TheWestern Morning News picks up on the Defra strategy for not controlling Bovine TB with the following story:
The strategic framework for improving control of bovine tuberculosis over the next decade will do nothing to dissuade farmers from a new plan of attack.
Following on from the initiative of 350 vets who criticised the handling of the bovine TB crisis by the Department for Environment, Food and Rural Affairs, farmers are planning a campaign ten times bigger.
The aim is to involve everyone linked with the issue to campaign on it.
Bill Harper, chairman of the South West board of the National Beef Association (NBA), said: "We want to do what the vets did, but increase it tenfold. It's not just farmers we want in this, but everyone in allied industries so that we write 3,500 targeted letters."
Specifically, Mr Harper said the aim of the plan would be to highlight the financial impact of the Government's existing policy for dealing with bovine TB.
"Currently, they spend £80 million a year and rising on this. It is a terrible waste of taxpayers' money if they do not do something about stopping the problem growing," he said. "It is also a waste of the animal health status of our nation, both for wildlife and domestic animals."
Mr Harper said the initiative would be focused in the Westcountry, where the worst of the bovine TB problem is to be found.
"It has to be the South West. We are isolated here and the rest of the country doesn't really understand how bad the problem is," he said.
Mr Harper said the Defra plan did not offer any proposals for dealing with the problem.
"Cattle to cattle transmission accounts for ten per cent, we need to be looking at the other 90 per cent. Farmers will do their bit, but the balance must come from looking at the other 90 per cent," he said.
North Devon farmer Tony Yewdall said the plan to get 3,500 people in the livestock industry involved in a campaign was a "good idea", but he added: "I have written countless letters to Ben Bradshaw to little effect. We need something done now otherwise we are just letting the disease run out of control."
At a national level the NBA yesterday welcomed the Defra document for acknowledging that new strategies had to be introduced to reduce, and then eliminate, bovine TB, but questioned whether the Government's contribution to TB eradication would be "wholehearted".
NBA chief executive Robert Forster said: "We welcome its pledge to form a partnership that will introduce control strategies based on transparent decision making on badger culling as well as the adoption of independent scientific advice to construct evidence based reduction tactics. And we will work with Defra to secure this.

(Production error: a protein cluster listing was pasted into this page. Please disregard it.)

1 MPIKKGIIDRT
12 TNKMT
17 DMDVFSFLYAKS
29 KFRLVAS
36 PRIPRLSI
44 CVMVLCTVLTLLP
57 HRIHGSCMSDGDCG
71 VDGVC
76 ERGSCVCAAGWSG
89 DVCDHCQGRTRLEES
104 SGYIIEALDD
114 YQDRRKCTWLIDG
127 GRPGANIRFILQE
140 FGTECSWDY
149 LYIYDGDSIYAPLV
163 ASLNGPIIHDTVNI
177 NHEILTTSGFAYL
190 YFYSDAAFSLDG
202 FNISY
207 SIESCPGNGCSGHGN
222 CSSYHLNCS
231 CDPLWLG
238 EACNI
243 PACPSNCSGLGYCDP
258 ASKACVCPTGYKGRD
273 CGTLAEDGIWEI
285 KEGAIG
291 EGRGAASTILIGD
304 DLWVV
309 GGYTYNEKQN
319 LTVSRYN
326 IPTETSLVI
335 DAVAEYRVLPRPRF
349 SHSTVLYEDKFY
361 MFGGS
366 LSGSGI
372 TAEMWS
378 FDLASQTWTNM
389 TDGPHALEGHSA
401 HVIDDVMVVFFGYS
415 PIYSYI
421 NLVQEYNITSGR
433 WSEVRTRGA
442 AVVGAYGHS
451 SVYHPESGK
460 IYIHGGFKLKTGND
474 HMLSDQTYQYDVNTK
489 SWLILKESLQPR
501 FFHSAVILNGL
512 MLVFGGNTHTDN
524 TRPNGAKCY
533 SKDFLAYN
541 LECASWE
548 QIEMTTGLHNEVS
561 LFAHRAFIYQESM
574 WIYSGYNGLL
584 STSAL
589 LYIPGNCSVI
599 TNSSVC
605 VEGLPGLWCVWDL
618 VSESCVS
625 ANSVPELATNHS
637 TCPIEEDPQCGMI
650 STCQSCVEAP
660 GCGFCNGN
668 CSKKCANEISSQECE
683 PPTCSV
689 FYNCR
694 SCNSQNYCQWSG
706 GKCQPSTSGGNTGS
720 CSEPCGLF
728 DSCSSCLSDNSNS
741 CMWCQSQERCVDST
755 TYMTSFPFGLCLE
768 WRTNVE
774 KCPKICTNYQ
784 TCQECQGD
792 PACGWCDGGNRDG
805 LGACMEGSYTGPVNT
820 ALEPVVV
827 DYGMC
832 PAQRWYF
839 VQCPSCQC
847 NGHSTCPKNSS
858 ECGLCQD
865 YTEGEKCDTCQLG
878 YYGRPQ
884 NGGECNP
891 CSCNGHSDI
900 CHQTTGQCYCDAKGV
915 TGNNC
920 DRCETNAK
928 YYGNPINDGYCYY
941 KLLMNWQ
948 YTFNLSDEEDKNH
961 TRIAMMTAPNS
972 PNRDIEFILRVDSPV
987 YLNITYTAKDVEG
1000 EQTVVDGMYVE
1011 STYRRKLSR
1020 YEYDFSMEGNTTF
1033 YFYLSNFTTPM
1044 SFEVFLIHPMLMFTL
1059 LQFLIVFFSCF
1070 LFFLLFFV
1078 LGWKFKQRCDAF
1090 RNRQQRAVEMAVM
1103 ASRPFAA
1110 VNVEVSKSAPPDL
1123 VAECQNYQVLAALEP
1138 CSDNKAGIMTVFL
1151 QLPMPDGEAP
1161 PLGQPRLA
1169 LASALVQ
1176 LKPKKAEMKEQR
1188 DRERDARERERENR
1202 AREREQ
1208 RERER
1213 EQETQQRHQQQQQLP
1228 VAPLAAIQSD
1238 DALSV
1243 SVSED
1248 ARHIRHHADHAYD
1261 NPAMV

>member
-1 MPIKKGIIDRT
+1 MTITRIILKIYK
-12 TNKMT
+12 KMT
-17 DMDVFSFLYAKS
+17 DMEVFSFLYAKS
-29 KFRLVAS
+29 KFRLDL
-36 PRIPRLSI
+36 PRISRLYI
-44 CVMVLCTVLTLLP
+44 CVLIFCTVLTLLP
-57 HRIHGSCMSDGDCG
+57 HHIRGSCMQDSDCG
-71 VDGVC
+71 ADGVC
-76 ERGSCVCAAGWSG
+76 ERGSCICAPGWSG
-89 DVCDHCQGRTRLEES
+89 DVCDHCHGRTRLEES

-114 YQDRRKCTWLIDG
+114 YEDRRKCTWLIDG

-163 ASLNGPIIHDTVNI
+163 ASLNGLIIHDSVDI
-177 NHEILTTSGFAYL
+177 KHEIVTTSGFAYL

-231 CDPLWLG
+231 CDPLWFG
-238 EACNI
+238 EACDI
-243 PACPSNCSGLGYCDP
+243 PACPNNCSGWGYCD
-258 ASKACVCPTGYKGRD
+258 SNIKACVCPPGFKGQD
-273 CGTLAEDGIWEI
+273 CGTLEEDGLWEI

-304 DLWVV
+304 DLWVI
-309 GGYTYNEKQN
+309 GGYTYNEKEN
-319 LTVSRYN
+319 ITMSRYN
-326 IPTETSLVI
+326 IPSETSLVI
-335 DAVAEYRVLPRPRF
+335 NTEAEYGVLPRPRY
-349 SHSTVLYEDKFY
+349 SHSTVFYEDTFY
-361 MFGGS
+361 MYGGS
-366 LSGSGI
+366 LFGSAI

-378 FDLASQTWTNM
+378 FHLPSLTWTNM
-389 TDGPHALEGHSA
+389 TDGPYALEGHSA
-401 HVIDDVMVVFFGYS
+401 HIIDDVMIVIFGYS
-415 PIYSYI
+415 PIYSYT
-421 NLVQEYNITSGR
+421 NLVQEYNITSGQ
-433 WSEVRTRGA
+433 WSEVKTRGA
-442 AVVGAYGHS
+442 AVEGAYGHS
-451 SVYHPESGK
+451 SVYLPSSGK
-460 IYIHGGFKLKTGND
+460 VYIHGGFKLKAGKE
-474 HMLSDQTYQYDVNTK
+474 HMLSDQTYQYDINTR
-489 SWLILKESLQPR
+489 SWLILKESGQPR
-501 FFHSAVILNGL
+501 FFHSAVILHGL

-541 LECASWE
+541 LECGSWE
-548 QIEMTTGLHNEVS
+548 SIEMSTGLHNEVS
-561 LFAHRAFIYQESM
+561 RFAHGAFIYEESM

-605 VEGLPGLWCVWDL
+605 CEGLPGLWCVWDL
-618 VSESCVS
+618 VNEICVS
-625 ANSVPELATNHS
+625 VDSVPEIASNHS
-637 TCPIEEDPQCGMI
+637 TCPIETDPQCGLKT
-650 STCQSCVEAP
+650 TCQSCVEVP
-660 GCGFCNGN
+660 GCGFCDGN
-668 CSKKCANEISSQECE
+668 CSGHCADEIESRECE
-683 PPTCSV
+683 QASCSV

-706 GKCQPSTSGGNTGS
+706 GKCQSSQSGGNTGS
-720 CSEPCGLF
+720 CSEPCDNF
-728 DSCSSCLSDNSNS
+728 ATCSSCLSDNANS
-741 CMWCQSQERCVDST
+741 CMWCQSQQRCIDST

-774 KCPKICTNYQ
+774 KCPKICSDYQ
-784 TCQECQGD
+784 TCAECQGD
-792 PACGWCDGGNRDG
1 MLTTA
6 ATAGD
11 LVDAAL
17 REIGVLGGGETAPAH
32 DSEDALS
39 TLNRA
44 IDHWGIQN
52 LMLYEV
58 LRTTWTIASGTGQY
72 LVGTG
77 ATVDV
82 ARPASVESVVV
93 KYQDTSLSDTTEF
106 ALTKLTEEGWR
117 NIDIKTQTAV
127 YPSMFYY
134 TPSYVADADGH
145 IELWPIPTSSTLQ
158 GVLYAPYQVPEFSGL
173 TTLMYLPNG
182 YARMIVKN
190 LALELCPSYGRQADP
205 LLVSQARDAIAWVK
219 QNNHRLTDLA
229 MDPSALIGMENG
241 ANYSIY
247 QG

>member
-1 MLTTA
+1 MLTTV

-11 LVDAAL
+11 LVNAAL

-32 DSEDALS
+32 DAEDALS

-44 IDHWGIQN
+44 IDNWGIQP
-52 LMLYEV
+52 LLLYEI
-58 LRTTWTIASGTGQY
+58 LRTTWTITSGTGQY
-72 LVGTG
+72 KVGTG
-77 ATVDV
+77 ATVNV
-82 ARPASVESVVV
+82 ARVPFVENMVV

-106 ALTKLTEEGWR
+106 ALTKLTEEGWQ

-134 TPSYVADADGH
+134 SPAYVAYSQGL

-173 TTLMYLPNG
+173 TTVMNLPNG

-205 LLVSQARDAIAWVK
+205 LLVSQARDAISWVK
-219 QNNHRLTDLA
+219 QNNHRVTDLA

"But we are not ready to endorse Government plans for farmers to bear a greater share of control costs which last year topped £92 million, are expected to hit £110 million by the end of this year, and could increase in further 20 per cent annual jumps thereafter.
"Farmers will only agree to contribute to the cost if they have more say in control strategies and are sure that they are working. They will not sign up to financing ineffective tactical plans if costs continue to rise and they have no confidence that the financial burden they are being asked to shoulder will be short lived."
Paul Griffiths, deputy chairman of the National Farmers Union in Devon, whose farm is currently under TB restrictions, said: "It's still something that is on the drawing board, but if vets can manage to get 350 names together I would hope we can manage 3,500. It is a whole-industry initiative. Everybody is affected by this disease which is growing and growing."
Devon NFU chairman Layland Branfield said the aim was to make Chancellor Gordon Brown aware of the massive financial impact of bovine TB.
The plan to drum up support for thousands of people in the livestock industry was inspired by the high profile actions of more than 300 vets. In their letter to Defra Secretary of State Margaret Beckett, the vets said: "We write in despair over the disastrous bovine tuberculosis situation and the wholly inadequate approach taken by your department in controlling the disease."
They stated that the problem had become so bad that the disease had spread from badgers to other wildlife, including all five types of deer native to Britain and also domestic cats. The vets stated that current research into the disease was unnecessary and expensive as the link between infected badgers and cattle was proved in the 1970s.
The National Federation of Badger Groups gave a cautious welcome to yesterday's Defra publication. But the federation warned that without a clear timetable and targets for implementing control of bovine TB in cattle, the document would have little impact.